Parenting in Pandemic: How to Make Online Learning More Engaging to Children

Parenting per se is already a big challenge to many parents, and this has undeniably become more challenging when the pandemic happened.  It is palpable that many parents are struggling now to balance their time working at home and taking care of their children, especially since many schools have closed during the pandemic and classes became online. Jaded? Yes! Discombobulated with which task to finish first? Absolutely!

COVID-19Photo by Raymond Zhu on Unsplash

You are not alone. Nobody has prepared for the arrival of the coronavirus, not to mention the extent of how it has affected many lives- financially, physically, emotionally, and socially. Apparently, many are now jobless and still clueless where to go next. Meanwhile, other parents grumble about not being prepared with the online classes of their children and how to go about it. Even children are not prepared with this set up. The new normal has truly been very challenging to everybody. However, we should not just sit down and wait for the solution to our problems unfold right? We need to find a way to make learning at home more interesting and motivating among students.

Online ClassesPhoto by Giovanni Gagliardi on Unsplash

Online learning engagement varies from one age group to another.  Bigger children are able to sit down longer than the younger ones.  Children have shorter attention span and can easily get distracted or worse, bored.  Here are some tips on making online learning more engaging to children.

Prepare Your Child

Prior to your child’s classes, you need to talk to your child about his or her class that will happen. You need to talk about his or her teacher who will be there to teach him or her. Remind your child how much he or she likes his or her teacher. At times, the zoom class involves the entire class, so tell your child about seeing their friends online. Have something for them to look forward to.

ComputerPhoto by Charles Deluvio on Unsplash

Show the computer that your child will use and tell them the purpose of the computer. They need to understand that the use of the computer will indicate that they will meet their teacher and classmates to learn or have fun. This way, the child will be able to also prepare him or herself about the situation that will happen when the online lessons begin.

Set up a Study Table

This table should not have any distractions around. Put away toys or books that are easily accessible for the child to fidget once he or she gets bored. The area should be conducive for learning so that the child will enjoy sitting there and listening to the teacher.

Study TablePhoto by Annie Spratt on Unsplash

Praise Your Child

Praise your child for finishing the class. Many times, the child will not stay for a long time.  Even the 20-30 minutes sitting is already a big accomplishment for them so praise them for being patient. Children like praises because this makes them more confident about themselves.

Communicate with the Teacher

Parent participation is crucial in this learning. This is something new to children so they need support from you as parents.  It is important that you communicate with the teacher and ask him or her to share with you the songs that they will sing during the class so you can practice with your child beforehand. If the child is familiar with the song, he or she becomes more confident and comfortable with participation. Ask about what lesson will be taught so you can prepare your child before joining the class. Ask for advice from the teacher about what other tips he or she can share to make the interaction more meaningful.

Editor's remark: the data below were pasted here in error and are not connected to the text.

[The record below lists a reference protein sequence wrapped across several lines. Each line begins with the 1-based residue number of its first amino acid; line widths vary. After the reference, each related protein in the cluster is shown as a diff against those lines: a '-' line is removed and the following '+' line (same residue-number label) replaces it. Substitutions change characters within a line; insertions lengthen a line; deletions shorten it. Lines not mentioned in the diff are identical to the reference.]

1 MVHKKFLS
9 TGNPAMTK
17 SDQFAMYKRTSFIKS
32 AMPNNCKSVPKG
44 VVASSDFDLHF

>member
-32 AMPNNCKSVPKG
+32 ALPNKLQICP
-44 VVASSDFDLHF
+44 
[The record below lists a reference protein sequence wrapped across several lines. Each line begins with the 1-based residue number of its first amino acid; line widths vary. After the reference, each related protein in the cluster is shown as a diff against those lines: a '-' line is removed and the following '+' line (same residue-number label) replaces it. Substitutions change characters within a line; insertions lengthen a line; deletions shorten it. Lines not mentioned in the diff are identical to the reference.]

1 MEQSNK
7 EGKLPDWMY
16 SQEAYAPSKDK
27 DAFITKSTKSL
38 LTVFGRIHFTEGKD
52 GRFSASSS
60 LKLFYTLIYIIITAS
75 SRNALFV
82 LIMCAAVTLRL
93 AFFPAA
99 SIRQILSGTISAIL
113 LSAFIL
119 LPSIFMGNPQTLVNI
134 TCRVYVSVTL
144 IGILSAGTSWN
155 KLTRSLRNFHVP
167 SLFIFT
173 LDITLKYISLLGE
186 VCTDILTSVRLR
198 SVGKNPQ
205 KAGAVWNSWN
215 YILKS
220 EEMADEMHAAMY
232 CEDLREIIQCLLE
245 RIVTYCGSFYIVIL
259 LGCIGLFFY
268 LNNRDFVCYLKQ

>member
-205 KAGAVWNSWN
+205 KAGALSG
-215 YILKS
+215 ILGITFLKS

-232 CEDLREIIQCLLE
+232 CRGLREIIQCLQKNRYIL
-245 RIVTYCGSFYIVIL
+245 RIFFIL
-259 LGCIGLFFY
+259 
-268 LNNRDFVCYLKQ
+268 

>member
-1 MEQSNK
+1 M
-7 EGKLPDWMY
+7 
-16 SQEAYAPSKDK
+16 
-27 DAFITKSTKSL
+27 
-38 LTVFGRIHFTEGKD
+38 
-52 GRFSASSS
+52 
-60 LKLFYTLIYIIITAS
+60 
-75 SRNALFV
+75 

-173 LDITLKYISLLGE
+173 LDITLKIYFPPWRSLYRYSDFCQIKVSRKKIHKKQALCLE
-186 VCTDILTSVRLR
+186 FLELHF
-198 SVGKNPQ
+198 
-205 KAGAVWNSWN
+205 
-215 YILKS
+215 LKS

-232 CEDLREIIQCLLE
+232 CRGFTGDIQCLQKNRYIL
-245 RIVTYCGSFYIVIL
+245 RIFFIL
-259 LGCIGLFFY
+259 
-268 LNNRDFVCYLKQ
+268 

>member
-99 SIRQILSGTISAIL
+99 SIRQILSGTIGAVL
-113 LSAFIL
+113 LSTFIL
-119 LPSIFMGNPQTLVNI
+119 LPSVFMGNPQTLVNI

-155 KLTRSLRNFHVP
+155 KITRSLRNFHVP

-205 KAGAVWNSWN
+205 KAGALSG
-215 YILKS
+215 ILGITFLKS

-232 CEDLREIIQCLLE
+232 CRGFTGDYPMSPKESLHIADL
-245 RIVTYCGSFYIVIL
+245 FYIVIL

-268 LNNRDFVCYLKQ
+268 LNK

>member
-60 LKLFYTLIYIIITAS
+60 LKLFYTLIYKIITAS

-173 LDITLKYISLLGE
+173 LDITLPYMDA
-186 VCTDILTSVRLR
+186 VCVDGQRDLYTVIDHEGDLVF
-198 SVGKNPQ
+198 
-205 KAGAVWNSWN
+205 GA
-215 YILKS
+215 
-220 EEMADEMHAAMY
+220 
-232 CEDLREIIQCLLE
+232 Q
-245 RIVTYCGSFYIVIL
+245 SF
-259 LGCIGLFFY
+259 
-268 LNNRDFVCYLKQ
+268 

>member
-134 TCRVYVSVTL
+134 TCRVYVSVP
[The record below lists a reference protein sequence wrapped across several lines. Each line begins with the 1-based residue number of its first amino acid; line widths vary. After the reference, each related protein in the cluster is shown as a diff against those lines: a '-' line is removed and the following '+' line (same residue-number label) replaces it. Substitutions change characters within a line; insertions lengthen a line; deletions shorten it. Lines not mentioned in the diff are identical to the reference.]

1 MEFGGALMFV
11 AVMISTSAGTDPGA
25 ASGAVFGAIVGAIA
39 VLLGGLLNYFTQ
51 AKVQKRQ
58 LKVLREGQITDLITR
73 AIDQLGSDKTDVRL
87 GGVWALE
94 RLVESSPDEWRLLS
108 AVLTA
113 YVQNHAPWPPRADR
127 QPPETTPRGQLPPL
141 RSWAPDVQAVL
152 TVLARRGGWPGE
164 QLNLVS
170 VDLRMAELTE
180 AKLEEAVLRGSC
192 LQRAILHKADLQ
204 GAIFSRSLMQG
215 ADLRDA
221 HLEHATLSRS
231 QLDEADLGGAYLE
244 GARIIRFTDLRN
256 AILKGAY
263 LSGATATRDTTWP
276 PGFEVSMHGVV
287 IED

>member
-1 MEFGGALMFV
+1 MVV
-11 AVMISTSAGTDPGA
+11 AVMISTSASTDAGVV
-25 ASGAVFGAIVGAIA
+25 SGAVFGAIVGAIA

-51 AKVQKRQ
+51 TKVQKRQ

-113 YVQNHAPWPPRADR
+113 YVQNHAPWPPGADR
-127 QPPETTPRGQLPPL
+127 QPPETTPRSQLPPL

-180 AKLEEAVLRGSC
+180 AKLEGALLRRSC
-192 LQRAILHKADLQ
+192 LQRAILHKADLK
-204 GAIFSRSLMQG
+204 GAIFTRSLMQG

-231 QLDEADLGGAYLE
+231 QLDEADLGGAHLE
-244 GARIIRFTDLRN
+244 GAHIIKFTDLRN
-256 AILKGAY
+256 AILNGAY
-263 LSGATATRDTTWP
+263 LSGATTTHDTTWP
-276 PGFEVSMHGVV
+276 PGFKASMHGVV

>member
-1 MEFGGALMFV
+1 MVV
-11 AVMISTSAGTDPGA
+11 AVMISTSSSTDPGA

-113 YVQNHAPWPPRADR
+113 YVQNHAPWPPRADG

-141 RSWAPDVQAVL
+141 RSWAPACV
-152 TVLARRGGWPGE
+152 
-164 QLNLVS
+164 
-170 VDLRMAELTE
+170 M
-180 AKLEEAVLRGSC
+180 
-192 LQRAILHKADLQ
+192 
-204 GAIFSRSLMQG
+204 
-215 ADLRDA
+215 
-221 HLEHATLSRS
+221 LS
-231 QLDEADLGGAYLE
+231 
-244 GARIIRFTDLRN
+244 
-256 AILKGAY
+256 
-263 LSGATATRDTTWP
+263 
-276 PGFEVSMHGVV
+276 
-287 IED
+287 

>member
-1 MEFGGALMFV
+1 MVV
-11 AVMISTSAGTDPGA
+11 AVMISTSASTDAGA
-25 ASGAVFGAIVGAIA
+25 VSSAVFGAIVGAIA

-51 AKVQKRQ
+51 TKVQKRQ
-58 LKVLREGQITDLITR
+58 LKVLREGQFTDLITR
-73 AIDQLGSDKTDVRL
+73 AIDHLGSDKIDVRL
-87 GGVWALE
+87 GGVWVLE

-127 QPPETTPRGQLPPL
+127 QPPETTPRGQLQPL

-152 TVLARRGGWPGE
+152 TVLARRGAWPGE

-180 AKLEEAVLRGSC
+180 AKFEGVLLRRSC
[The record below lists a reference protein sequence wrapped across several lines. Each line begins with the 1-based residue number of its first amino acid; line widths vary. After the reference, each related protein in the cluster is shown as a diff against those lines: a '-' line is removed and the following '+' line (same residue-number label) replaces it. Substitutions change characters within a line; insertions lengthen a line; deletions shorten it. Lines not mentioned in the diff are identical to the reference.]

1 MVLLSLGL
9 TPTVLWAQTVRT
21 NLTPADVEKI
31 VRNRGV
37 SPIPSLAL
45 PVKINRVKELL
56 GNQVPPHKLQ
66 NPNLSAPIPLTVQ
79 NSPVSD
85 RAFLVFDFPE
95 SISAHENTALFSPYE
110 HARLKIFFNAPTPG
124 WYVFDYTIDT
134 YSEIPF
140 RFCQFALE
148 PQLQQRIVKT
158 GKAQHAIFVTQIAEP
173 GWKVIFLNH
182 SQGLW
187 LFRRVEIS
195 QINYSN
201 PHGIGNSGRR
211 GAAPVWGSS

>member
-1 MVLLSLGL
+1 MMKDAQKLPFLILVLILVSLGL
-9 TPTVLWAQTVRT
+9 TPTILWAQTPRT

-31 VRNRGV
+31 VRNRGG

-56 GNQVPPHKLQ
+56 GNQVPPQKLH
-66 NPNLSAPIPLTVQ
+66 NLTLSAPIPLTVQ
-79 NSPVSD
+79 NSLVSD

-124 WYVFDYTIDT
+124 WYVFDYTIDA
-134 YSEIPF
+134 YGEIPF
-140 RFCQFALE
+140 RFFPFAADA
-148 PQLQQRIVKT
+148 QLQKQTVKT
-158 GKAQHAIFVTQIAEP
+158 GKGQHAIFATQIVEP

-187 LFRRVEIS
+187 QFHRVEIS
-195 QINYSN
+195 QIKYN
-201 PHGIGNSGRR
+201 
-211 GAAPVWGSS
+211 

Invite Families to Join in the Class

Family LearningPhoto by Alexander Dummer on Unsplash

Children love their family! They are always proud about talking about their family members so having their sibling or parent join in the class would make it more fun for the child. This will also create a sense of community even though it is an online learning. When the child becomes more comfortable being in front of the computer, it will be easier for the child to sit a little bit longer the next session.

Do Not Lose the Student-Centered Approach to Learning

More and more schools are now adapting the student-centered approach to learning. This is actually more engaging to students because they feel that they are part of the learning process. Let the students share their experiences and ideas. This will make them more interactive. Children have so much to share and having someone hear them out is a big accomplishment for them. Make the interaction lively and fun. This will make the children enjoy the class more.

LearningPhoto by Element 5 Digital on Unsplash

This may be difficult at first, but it is feasible.  The key to this type of learning is consistency. If the child will get used to the routine and the schedule, ultimately they will embrace the new way of learning during this time of the pandemic.  Parents need to also understand that this is just as challenging to their children as it is to them. Therefore, they need to give support to their child as much as possible.  If the child is struggling, the teacher needs to modify his or her approach in order for the child to become more acclimatize to this new set up. Always remember, fun learning lingers in the child’s mind longer.


Writer: Hazel May Vinluan-Kim

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